Prosecutor Geoffrey Nice asked Borisav Jović to confirm the words he had written in his second book, which described Slobodan Milošević as the key figure and main actor in what Jović called the ‘Serbian tragedy.’
"Of course, for more than a decade, Milošević was the main political figure in Serbia. He held absolute authority within the people and within the party, and he had the possibility of having a decisive role on all decisions made. And by the same token, he was in a way the main actor of everything that came to pass during that period of time."
Borisav Jović further describes Milošević’s authority in Serbia, including his authority over him:
"Mr. Milošević was the absolute authority regardless of whether he was party president or not. Not a single important decision in Serbia was taken without him nor could it have been made without him, either when I was president or when I wasn't president."
Borisav Jović, a leading Serbian political figure in the late 1980s and early 1990s, appeared as a prosecution witness under subpoena. In calling him to testify, the prosecution sought chiefly to introduce as evidence the diary he had written, entitled The Last Days of the SFRY: A Diary, as well as his second book, entitled Book on Milošević. In his diary, Jović detailed something in excess of 100 meetings he had with Slobodan Milošević from the period May 1989 until July 1992.
Jović considered himself as a close associate of Milošević, if not the closest, during many of the years relevant to the crimes that occurred in Croatia and Bosnia and Herzegovina. Throughout his testimony Jović maintained that he stood by the written statement he gave to the Office of the Prosecutor in 2002 and 2003, and everything that he wrote in his two books.
From the start of his testimony Jović made clear that Milošević was the key figure in Serbian politics. In court, Jović supported the view he extolled in his books that Milošević held absolute authority within the Socialist Party of Serbia (SPS), the dominant political party in Serbia throughout the 1990s. For a time, Milošević was unable to hold the position of SPS President because the constitution barred the same person being Serbian President and leading a political party. Jović then held the post of SPS President. However, Jović testified that Milošević was still the one who made the decisions.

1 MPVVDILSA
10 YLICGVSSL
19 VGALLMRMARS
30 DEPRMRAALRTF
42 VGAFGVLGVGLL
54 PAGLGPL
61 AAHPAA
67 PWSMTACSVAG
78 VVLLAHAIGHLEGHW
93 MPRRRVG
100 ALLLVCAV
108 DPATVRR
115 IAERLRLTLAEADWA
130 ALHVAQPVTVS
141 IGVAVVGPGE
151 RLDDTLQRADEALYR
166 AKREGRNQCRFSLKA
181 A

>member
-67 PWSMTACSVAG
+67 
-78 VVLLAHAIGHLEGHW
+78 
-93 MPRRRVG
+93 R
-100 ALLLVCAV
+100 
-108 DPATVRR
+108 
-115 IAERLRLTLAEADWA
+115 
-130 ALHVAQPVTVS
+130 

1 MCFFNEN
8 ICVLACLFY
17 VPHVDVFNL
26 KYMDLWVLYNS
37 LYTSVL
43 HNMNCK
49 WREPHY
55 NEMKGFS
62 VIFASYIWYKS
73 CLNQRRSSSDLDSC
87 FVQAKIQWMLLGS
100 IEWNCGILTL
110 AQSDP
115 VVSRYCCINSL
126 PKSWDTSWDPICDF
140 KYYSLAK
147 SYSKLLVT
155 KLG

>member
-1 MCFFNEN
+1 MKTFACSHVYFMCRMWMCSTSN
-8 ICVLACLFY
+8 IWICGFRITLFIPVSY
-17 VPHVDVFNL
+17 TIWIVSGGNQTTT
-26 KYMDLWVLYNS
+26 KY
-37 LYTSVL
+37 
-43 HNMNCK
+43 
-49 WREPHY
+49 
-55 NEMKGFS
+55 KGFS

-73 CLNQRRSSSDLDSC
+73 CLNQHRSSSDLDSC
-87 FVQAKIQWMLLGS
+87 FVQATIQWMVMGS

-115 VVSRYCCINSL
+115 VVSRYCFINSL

Jović also confirmed statements in his books that Milošević surrounded himself with people who would obey him unquestioningly. He stated in court that Milošević was a strong personality who would naturally select people who would “be willing to carry out his decisions”. Jović also said that once a person had outlived their usefulness to Milošević “they were done away with”.
A case in point was Jović’s own dismissal from the party after he published his first book. In his statement to the Office of the Prosecutor, which he confirmed in court, Jović said, “I agreed to do it immediately because I knew that if I did not agree, he [Slobodan Milošević] would arrange for it to be done.”
Jović testified that Milošević focused on developing a personality cult and that he had asked him to stop it as the country had seen enough of this type of cult in the times of post-World War II Soviet leader Stalin and SFRY leader Tito. He said that Milošević did not really say anything to this. However, pictures of all other prominent politicians were removed but, as Jović stated, “[Milošević’s] stayed on. And the personality cult … was, therefore, even enhanced.”
Jović also testified that as part of his autocratic power Milošević had decisive control over the state media. The media was used to “elevate or undermine” other Serb leaders according to the accused’s current policy. In court, Jović gave the example of leaders such as Milan Martić and Milan Babić, both later convicted by the Tribunal of crimes in Croatia. Jović stated that when Babić raised Milošević’s ire, Milošević involved the media “in persuading the people that Babić had to be replaced because this was against the interest of the Serb people”. However, in an attempt to defend Milošević’s involvement in the media, Jović also said that “he simply thought that it was very important for state television and radio to report primarily in the interest of current politics.”
Throughout his political career Borisav Jović held various government offices mostly in social and economic development and was Ambassador to Italy in the mid to late 1970s. Later he became a powerful figure in Yugoslav politics performing a number of high profile roles and was closely aligned with Slobodan Milošević. Borisav Jović was elected in March 1989 as Serbia’s representative to the Presidency of the Socialist People’s Republic of Yugoslavia (SFRY), and later also served as its Vice-President and President. From mid-1991 until October 1992, Jović was President of the Socialist Party of Serbia (SPS), taking over from Slobodan Milošević when he had to step down for constitutional reasons. When Milošević returned to the leadership of the party Jović became its Vice-President, holding this position until November 1995. Using these experiences he wrote his two books, the first entitled “The Last Days of the SFRY: A Diary” and the second, the “Book on Milošević”. He was interviewed as a suspect by the Tribunal’s Office of the Prosecutor on three occasions in 2002 and 2003, but was not indicted.
Borisav Jović testified from 18 until 20 November 2003. The relevant transcripts can be accessed through the Cases page on this site.